In the late 60s of the First Century, there was a Jewish revolt against Rome. After a three-year siege of Jerusalem, the Romans burned the city to the ground, killed 10s of thousands of Jews, and destroyed the Temple. Luke wrote his Gospel 15 to 20 years after this disaster.
Like us, the people who first heard Luke's Gospel would not have known Jesus and the disciples, so they might connect the story of the death of the Son of God to the destruction of God's Temple and his Holy City. The story of the resurrection would have assured them that God's Love lives on even though His Temple had been destroyed and Jerusalem was once again a ghost town.
It is a sad fact that the destruction of Jerusalem in the year 70 is not unusual. Jerusalem had been destroyed 600 years earlier by the Babylonians. After the Roman disaster in 70, Jews repopulated the city; but it was destroyed a third time by the Romans in 135. When the Roman emperors adopted Christianity as the state religion 200 years later, they rebuilt Jerusalem. Muslims then captured Jerusalem from the Greek survivors of Rome's fall in the 700s. The Muslims allowed the Christians to remain and also invited Jews to return. But 400 years later, European armies slaughtered all the Jews and Muslims in Jerusalem during the Crusades. Today, both the modern state of Israel and the hoped-for Palestinian state claim Jerusalem as their capital. Jerusalem is sacred but also continually troubled.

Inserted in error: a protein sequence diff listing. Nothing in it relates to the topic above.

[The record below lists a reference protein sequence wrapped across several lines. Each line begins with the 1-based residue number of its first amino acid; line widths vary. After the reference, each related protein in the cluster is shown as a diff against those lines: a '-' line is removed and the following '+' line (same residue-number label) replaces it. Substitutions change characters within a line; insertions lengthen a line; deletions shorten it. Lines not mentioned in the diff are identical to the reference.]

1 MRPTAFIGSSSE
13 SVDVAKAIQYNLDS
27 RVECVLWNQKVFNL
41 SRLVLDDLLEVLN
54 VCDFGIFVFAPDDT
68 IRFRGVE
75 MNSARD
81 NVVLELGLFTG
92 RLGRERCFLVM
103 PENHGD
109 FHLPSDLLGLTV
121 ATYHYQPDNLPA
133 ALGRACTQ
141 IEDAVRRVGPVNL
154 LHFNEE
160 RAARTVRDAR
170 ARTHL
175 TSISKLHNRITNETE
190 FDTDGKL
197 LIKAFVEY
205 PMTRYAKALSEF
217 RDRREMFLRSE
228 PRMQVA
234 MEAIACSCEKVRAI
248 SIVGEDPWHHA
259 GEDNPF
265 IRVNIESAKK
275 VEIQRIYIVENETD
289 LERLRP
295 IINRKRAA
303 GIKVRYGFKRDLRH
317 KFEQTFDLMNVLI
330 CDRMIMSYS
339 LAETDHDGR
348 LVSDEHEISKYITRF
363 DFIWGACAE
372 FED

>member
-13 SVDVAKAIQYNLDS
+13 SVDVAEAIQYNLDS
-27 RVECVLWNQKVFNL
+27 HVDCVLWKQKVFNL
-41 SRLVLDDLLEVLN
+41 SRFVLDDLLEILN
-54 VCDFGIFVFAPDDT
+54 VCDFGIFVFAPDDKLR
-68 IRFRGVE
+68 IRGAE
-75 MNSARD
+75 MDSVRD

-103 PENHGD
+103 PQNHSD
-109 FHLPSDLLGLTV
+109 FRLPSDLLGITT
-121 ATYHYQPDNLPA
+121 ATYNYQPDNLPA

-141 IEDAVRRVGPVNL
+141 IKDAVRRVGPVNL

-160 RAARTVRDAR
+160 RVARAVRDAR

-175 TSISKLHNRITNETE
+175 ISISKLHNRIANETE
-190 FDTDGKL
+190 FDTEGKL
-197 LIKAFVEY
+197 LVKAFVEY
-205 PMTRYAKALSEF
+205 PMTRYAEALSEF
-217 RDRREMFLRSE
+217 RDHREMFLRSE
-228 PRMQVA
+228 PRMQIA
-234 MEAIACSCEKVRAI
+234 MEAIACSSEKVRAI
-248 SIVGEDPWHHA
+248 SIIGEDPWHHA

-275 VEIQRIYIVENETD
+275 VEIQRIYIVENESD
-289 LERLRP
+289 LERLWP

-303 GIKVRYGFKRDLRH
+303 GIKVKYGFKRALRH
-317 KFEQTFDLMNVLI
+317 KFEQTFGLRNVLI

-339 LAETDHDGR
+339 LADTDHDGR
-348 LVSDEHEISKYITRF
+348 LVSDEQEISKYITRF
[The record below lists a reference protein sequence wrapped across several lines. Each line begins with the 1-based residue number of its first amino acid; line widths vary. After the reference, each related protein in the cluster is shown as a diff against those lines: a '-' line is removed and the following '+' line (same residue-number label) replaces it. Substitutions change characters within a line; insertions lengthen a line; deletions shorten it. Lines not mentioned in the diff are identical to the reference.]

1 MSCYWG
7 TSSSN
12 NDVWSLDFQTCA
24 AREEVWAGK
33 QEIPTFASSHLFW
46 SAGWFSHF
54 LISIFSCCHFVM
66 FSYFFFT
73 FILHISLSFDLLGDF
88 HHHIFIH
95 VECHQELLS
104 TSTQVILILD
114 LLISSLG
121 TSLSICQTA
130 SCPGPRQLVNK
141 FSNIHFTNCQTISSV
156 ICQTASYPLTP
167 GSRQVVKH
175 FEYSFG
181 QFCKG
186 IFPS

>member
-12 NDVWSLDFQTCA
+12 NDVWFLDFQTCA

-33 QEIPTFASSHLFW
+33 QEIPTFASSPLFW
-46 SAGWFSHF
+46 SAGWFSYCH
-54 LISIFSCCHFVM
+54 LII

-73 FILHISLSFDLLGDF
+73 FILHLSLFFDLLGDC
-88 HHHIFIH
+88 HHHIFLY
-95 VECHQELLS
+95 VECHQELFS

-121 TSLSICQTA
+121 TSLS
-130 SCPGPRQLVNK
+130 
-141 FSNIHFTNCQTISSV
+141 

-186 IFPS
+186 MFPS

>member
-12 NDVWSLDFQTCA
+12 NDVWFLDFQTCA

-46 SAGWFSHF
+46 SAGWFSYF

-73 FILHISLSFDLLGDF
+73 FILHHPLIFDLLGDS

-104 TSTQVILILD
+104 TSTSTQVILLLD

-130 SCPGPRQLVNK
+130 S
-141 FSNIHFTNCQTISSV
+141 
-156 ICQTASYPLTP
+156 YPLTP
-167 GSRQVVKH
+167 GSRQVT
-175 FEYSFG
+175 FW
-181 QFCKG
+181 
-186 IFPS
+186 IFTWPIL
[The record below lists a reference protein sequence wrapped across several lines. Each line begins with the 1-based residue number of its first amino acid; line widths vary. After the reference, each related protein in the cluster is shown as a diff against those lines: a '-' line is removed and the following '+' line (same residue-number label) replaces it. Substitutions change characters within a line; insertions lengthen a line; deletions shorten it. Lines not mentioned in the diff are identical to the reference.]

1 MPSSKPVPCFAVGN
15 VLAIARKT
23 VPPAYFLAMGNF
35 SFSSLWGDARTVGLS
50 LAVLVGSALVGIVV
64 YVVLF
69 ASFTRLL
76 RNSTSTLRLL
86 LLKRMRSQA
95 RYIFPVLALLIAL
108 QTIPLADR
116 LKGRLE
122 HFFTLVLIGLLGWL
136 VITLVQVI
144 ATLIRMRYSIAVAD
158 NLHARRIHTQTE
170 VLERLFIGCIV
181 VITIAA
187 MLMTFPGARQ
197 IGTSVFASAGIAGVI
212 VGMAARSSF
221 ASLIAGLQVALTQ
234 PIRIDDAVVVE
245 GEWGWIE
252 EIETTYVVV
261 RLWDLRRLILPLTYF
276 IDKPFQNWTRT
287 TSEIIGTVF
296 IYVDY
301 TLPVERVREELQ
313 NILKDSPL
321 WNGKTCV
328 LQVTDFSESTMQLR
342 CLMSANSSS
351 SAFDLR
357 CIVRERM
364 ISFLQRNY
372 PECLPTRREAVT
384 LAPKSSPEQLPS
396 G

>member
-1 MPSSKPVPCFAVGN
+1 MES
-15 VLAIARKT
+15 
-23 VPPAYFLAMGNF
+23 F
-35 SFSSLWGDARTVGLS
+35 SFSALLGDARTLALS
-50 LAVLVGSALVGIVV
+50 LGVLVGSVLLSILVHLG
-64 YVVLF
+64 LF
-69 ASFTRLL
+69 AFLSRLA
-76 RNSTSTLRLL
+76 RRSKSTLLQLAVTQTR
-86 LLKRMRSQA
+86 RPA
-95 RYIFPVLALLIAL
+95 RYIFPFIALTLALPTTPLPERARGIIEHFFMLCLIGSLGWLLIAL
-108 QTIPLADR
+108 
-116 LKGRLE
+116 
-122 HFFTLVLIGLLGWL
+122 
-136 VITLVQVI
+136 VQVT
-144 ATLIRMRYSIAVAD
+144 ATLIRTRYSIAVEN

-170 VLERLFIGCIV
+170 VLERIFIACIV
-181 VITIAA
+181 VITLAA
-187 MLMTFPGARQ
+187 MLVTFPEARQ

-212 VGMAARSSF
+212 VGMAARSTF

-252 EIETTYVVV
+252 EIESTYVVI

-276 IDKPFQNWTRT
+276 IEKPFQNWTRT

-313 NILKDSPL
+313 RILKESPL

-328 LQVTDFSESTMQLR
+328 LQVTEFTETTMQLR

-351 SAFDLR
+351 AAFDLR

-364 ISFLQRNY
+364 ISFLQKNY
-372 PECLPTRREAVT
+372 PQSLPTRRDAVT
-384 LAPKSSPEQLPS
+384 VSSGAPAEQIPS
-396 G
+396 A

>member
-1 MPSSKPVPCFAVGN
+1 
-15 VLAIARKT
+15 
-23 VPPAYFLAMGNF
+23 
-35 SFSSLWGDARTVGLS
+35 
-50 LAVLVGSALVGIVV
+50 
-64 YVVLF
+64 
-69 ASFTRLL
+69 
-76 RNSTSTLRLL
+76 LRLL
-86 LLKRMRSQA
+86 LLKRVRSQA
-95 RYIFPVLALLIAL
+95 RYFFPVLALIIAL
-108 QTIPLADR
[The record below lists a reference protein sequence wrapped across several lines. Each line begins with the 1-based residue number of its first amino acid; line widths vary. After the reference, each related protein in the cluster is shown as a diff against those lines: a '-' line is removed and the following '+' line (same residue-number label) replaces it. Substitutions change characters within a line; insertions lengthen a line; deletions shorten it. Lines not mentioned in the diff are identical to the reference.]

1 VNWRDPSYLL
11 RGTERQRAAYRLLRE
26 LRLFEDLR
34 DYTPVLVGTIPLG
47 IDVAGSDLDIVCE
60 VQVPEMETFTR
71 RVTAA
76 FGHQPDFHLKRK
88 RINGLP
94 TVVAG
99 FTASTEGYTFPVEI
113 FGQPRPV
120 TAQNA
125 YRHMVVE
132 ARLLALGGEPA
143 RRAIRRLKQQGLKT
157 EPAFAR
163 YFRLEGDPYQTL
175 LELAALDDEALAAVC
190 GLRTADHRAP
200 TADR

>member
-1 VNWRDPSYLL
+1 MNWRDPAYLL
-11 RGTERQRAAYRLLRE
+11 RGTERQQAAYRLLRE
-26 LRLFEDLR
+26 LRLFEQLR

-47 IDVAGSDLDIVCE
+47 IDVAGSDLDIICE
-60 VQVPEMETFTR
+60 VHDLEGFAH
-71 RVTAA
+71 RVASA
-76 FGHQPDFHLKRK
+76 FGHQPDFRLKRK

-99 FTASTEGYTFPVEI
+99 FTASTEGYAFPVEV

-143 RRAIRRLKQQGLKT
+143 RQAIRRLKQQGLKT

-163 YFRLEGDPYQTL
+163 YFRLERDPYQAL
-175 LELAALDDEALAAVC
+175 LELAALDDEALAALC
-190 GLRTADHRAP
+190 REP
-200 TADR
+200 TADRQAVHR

The sacred temples and cities of many other peoples have also been destroyed in conflict and war over the centuries.
Some sanctuaries are destroyed by invading armies. Some sanctuaries are weakened by earthquakes and later torn down. Some sanctuaries are abandoned because a community of faith has lost numbers, energy and money. What the Christ story reminds us is that the God who is Love, survives all these tragedies. Our temples and sacred cities, no matter how grand, are all subject to decay or attack. But God's Love is indestructible.
So this Lent, as we continue our walk with Jesus to Jerusalem and the cross, know that God grants us the strength to be present to both sides of Jerusalem: both its desolation and its new life. The path of Lent has two sides. It is a journey through death to new life with God in Christ.
Thanks be to God.